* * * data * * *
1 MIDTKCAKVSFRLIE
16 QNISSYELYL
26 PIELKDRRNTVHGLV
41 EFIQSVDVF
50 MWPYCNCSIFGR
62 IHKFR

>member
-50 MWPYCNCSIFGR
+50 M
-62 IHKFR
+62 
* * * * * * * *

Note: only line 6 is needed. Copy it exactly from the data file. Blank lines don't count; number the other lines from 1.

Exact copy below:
62 IHKFR